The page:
Even MPs, part of the population on such calls, have let themselves go with hair and beard growth.

However, the time is coming when as many Britons as can will have to return to work. For many, now’s the time to clean up.

On Wednesday, May 20, the British brand, King of Shaves, recently trended on Twitter with #BringBackTheShave, which provided the nation with a chuckle or two.

Their 24-hour ad campaign, in association with the creative community One Minute Briefs, was a serious one, though, as the winning entrant received £250. Nothing to sneeze at in these difficult times:

These were my two favourites, both by creatives who work in the advertising industry:

I cannot speak of the King of Shaves product line personally, but they get rave reviews — and are 30% off to keyworkers and NHS staff:

They also have shave gel for ladies.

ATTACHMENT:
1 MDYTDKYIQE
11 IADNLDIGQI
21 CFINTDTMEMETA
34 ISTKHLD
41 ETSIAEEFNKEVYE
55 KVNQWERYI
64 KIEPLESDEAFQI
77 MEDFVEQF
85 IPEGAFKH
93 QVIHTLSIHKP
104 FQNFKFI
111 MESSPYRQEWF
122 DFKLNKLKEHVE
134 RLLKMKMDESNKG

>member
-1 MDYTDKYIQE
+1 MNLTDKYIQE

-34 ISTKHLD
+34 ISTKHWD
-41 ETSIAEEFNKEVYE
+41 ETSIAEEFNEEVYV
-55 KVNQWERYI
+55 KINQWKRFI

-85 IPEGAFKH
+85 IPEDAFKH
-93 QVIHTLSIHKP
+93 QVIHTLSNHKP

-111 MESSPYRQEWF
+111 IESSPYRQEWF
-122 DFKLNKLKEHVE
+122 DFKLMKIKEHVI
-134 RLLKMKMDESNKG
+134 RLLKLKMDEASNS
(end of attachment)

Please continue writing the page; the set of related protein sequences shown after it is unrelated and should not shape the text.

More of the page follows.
Well done!

Even better, their products are also made in Britain.

—————————————-

UPDATE:

There were two winners.

This entry:

And this one:

Well done to both!

May the clean-cut look survive well into the future!

It’s hygienic — and looks sharp (unless you’re in the Royal Navy or know how to properly maintain a beard).

The following British coronavirus version of Rudyard Kipling’s If– (original full text here) with regard to coronavirus brought a smile. I hope it does the same for you.

It’s a comment that Steven Brook left on a Spiked column by Brendan O’Neill: ‘What Neil Ferguson’s booty call tells us about modern politics’.

I’ve added a few grammatical edits to this witty take on the virus:

If – by Mr Kipling